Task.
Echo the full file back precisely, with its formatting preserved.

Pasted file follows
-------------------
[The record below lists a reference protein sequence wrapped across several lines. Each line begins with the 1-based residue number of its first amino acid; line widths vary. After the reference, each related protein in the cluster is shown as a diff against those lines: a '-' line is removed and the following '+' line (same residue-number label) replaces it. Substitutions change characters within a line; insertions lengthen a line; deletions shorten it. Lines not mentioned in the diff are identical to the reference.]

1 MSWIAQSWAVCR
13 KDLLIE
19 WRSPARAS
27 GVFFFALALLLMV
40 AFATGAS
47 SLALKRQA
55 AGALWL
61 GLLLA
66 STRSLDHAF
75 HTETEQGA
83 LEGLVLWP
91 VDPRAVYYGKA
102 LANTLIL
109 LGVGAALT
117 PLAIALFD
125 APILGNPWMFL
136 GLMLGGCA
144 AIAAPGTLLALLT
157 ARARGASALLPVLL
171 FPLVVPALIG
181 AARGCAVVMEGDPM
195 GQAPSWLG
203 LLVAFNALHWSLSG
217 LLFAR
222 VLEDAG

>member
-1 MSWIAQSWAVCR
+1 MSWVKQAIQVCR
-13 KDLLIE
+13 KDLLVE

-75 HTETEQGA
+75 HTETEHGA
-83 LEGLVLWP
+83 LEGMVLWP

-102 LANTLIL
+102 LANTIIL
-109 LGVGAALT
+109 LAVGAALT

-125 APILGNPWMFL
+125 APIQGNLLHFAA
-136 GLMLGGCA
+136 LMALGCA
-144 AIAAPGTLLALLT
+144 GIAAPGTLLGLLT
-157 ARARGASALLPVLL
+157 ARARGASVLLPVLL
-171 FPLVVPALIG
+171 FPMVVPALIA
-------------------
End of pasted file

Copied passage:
[The record below lists a reference protein sequence wrapped across several lines. Each line begins with the 1-based residue number of its first amino acid; line widths vary. After the reference, each related protein in the cluster is shown as a diff against those lines: a '-' line is removed and the following '+' line (same residue-number label) replaces it. Substitutions change characters within a line; insertions lengthen a line; deletions shorten it. Lines not mentioned in the diff are identical to the reference.]

1 MSWIAQSWAVCR
13 KDLLIE
19 WRSPARAS
27 GVFFFALALLLMV
40 AFATGAS
47 SLALKRQA
55 AGALWL
61 GLLLA
66 STRSLDHAF
75 HTETEQGA
83 LEGLVLWP
91 VDPRAVYYGKA
102 LANTLIL
109 LGVGAALT
117 PLAIALFD
125 APILGNPWMFL
136 GLMLGGCA
144 AIAAPGTLLALLT
157 ARARGASALLPVLL
171 FPLVVPALIG
181 AARGCAVVMEGDPM
195 GQAPSWLG
203 LLVAFNALHWSLSG
217 LLFAR
222 VLEDAG

>member
-1 MSWIAQSWAVCR
+1 MSWVKQAIQVCR
-13 KDLLIE
+13 KDLLVE

-75 HTETEQGA
+75 HTETEHGA
-83 LEGLVLWP
+83 LEGMVLWP

-102 LANTLIL
+102 LANTIIL
-109 LGVGAALT
+109 LAVGAALT

-125 APILGNPWMFL
+125 APIQGNLLHFAA
-136 GLMLGGCA
+136 LMALGCA
-144 AIAAPGTLLALLT
+144 GIAAPGTLLGLLT
-157 ARARGASALLPVLL
+157 ARARGASVLLPVLL
-171 FPLVVPALIG
+171 FPMVVPALIA